Couples Should Get Tested For HIV Together, WHO Says
The World Health Organization is telling couples around the world to get tested together to see if either is infected with HIV.
If one of them is, that partner should start treatment with anti-HIV drugs – even if it's not yet medically necessary.
It's a significant step toward "treatment as prevention," as the new buzzphrase goes in the world of HIV/AIDS. In other words, treating HIV infection right away lowers the chance that the treated person will infect others. Early treatment also reduces transmission of TB, the new guidelines say.
In the old days – before last year – treatment and prevention of HIV were seen as separate, even competing, priorities.
About 50 million people around the world get HIV blood tests every year, and the vast majority go alone for the tests.
Much of the time, tested individuals don't share the results with their sex partners. The new guideline aims to change that, so both partners in a stable relationship can work together to prevent the uninfected person from getting the virus.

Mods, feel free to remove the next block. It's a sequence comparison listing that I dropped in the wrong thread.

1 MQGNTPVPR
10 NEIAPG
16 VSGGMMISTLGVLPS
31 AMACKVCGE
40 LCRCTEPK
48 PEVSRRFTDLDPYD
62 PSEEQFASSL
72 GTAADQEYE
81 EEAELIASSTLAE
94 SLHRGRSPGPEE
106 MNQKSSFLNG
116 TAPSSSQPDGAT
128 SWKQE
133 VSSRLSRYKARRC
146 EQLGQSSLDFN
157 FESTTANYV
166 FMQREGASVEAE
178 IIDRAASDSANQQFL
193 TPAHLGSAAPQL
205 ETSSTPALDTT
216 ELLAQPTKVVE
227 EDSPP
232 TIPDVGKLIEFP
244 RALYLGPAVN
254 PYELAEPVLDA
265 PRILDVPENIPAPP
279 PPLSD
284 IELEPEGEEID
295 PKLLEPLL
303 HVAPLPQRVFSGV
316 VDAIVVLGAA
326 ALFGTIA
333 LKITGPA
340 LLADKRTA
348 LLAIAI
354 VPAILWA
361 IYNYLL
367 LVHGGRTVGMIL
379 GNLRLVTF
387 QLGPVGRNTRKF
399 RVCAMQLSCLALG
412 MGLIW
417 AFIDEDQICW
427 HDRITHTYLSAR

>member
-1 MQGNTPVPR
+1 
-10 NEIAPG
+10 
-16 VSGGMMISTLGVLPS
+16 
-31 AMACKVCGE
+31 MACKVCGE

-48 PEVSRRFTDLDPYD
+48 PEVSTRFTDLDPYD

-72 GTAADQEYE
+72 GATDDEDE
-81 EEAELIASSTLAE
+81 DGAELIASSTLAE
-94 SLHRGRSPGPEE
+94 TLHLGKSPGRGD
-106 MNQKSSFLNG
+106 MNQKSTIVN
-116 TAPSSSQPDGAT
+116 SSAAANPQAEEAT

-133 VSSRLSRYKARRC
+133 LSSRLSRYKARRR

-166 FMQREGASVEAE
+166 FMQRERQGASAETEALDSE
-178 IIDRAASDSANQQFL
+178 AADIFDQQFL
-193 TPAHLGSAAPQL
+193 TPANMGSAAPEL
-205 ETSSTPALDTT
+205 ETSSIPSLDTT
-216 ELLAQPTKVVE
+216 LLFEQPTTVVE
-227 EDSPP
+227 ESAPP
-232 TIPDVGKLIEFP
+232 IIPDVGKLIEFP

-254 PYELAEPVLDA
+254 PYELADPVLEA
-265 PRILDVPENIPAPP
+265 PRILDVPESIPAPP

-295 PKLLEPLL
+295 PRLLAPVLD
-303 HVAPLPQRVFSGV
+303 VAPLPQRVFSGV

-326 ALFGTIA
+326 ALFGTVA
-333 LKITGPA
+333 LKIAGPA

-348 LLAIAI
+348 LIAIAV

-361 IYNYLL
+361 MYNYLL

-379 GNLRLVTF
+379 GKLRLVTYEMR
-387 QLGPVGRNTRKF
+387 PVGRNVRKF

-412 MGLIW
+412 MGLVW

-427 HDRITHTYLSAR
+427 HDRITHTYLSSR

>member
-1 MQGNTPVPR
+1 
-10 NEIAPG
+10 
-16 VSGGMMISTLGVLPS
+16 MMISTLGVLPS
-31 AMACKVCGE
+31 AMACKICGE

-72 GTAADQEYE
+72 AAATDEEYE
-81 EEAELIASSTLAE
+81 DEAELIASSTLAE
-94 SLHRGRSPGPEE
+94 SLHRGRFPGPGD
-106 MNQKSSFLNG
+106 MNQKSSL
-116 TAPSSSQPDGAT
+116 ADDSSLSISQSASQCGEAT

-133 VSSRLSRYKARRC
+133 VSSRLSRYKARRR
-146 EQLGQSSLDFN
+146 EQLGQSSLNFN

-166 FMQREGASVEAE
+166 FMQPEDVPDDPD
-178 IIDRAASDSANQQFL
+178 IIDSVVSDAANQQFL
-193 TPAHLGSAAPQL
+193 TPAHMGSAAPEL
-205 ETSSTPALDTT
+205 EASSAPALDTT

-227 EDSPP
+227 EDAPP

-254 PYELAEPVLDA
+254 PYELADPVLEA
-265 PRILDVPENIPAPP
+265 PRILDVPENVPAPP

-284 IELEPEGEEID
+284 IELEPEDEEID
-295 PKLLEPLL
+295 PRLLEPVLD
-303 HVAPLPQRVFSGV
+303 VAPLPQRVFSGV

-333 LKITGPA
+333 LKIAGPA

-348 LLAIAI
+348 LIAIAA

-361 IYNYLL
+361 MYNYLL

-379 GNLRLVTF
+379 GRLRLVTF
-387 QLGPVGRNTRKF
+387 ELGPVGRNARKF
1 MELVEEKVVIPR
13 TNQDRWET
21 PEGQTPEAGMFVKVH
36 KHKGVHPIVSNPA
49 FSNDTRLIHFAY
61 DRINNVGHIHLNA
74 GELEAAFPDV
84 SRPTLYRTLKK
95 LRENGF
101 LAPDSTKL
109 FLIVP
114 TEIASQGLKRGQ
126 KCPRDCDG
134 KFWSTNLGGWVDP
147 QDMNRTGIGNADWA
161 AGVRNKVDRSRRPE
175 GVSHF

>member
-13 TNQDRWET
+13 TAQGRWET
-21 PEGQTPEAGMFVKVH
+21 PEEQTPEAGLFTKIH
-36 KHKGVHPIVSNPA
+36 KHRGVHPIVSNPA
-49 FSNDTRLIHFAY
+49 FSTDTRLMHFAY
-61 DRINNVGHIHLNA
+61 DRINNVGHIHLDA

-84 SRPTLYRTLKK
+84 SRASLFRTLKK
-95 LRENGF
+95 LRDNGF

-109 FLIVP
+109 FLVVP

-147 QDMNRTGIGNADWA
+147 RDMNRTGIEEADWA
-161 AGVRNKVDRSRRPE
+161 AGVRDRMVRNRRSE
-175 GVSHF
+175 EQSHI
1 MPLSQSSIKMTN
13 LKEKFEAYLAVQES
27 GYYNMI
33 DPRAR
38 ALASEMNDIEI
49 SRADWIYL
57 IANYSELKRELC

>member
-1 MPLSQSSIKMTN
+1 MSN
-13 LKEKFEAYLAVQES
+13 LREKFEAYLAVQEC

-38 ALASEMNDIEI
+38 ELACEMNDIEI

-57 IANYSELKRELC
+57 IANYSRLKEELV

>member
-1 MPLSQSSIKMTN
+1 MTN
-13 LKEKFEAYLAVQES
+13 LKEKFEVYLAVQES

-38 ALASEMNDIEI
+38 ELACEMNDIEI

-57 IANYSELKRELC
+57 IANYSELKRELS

"By encouraging couples to test together, we can provide comprehensive options for HIV prevent and treatment – that they can discuss and manage jointly," says Michel Sidibe, executive director of UNAIDS, a UN agency.
And then there are the many people who are not yet getting HIV tests. The WHO says only 40 percent of infected people know their status.
The vast majority of new HIV infections around the world occur in couples where one partner is infected, known among experts as "discordant" couples. The WHO says about half of couples affected by HIV are discordant; in the other half, both partners are infected.
Early HIV treatment of the infected partner has been shown to reduce the chances of transmission to the uninfected one by 96 percent.
By combining early treatment with consistent use of condoms and other strategies, such as male circumcision, the uninfected member of a discordant couple can stay that way, the new WHO guidelines say.
The new recommendation expands the number of people eligible for anti-retroviral treatment, which costs about $100 a year in some developing countries.
Sophie Barton-Knott, a spokeswoman for UNAIDS, tells Shots the agency is working on an estimate of how many additional people would become eligible for HIV treatment under the new guidelines, but doesn't have one yet.
Right now nearly 7 million people globally are on HIV drug treatment. That's about half the number of those who are currently eligible.
"In the long run, initial cost increases should be counter-balanced by future savings brought about by reduced HIV transmission," the WHO guidelines say. But of course, those "initial cost increases" will be a problem in a world of shrinking resources for fighting HIV and other public health priorities.
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